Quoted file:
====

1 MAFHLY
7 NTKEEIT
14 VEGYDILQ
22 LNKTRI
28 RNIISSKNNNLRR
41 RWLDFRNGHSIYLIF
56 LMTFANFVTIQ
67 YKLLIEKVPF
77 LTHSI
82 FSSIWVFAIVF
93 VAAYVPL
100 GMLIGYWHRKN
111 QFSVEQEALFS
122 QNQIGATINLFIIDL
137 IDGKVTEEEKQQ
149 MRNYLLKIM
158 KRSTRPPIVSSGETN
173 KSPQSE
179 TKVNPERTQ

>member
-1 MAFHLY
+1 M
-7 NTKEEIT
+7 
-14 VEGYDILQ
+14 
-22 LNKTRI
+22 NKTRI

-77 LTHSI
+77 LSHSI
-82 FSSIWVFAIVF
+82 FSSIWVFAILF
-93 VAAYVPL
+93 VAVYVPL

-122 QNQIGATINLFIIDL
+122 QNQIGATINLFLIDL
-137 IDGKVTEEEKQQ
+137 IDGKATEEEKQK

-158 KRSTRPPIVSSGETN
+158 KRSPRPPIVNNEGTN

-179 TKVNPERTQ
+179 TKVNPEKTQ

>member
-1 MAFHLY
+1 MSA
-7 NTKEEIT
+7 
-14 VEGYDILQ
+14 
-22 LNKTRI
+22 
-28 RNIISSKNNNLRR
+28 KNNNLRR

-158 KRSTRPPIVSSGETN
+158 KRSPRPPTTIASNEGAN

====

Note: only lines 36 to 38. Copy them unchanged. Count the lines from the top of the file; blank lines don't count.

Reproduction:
+122 QNQIGATINLFLIDL
-137 IDGKVTEEEKQQ
+137 IDGKATEEEKQK